Publications des agents du Cirad


The South Pacific yam network (SPYN)

Lebot V.. 2002. In : Nakatani Makoto (ed.), Komaki Katsumi (ed.). Potential of root crops for food and industrial resources : Twelfth Symposium of the International Society for Tropical Root Crops (ISTRC), Sep. 10-16, 2000, Tsukuba, Japan. Tsukuba : Cultio Corporation, p. 393-393. Symposium of the International Society for Tropical Root Crops. 12, 2000-09-10/2000-09-16, Tsukuba (Japon).

SPYN is assisting South Pacific countries (Fiji, New Caledonia, Papua New Guinea, Solomon Islands and Vanuatu) to enhance the competitive position of yam (Dioscorea alata) in traditional cropping systems. Yam is a crop of considerable socio-economic importance in Melanesia and a wealth of genetic resources exists, but attempts to conserve the germplasm and use it to solve production problems have not been successful. SPYN is helping countries to collect, make selections for desired agronomic characteristics, facilitate exchange and make evaluations in diverse agro-ecological environments. The Network is supported by the European Union INCO-DC programme with a grant of Euro 600,600 (1999-2002). Several problems are limiting yam development: tuber shape is often irregular making harvest time-consuming and labour-intensive, anthracnose disease, caused by the fungus Colletotrichum gloeosporioides, is always a threat, and staking is expensive. In addition, the lack of information on starches hinders the potential utilisation of yam as a high quality vegetable. The specific objectives of the SPYN project are: To use standardised morphological descriptors on approximately 1250 accessions from all countries, in order to identify a core sample of commercial value. The important commercial characteristics are tuber shape, tuber susceptibility to oxidation when cut, tolerance to Colletotrichum, and the ability to yield well when grown unstaked; - To tissue culture and cryopreserve the elite material; - To facilitate exchange within the Network, and with countries of other regions, through the establishment of accurate virus identification and detection systems; - To understand anthracnose disease, which is the main constraint to commercial production. Farmers appear to have a poor knowledge of this disease, and are unaware of tolerant varieties; and - To evaluate the elite material on farms.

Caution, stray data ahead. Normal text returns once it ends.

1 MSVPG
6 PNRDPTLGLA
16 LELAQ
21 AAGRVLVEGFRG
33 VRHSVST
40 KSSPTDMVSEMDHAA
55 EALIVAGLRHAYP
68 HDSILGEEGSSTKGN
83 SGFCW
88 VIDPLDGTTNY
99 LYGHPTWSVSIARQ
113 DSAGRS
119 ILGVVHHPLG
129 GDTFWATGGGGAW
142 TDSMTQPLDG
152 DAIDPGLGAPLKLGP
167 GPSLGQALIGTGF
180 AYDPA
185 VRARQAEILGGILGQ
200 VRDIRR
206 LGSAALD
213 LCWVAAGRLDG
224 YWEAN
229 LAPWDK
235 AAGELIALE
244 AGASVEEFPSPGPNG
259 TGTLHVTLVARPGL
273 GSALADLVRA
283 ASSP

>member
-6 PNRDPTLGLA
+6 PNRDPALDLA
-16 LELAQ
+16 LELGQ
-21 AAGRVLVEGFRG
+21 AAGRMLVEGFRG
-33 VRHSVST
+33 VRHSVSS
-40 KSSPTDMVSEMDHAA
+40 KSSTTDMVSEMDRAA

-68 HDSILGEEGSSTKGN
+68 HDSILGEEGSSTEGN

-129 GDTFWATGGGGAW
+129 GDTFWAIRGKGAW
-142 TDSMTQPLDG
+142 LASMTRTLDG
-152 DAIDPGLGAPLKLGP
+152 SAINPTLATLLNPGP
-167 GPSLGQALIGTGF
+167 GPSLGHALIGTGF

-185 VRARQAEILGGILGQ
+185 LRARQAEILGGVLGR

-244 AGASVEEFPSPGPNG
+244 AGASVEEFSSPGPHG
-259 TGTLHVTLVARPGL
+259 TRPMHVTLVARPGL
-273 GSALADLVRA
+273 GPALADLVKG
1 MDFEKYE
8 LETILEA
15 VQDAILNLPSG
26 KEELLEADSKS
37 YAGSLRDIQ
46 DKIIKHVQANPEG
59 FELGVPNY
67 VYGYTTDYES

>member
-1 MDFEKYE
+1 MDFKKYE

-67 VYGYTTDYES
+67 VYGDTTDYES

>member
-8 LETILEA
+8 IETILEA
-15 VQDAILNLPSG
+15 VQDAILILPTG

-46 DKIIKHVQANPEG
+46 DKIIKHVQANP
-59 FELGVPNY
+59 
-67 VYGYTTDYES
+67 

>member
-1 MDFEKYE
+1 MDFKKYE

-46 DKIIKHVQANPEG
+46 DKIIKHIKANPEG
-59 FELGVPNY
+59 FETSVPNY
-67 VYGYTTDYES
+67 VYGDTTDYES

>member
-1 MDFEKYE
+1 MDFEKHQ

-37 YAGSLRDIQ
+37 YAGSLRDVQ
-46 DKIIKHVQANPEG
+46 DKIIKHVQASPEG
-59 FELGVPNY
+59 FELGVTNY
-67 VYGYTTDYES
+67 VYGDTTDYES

Communication de congrès

Agents Cirad, auteurs de cette publication :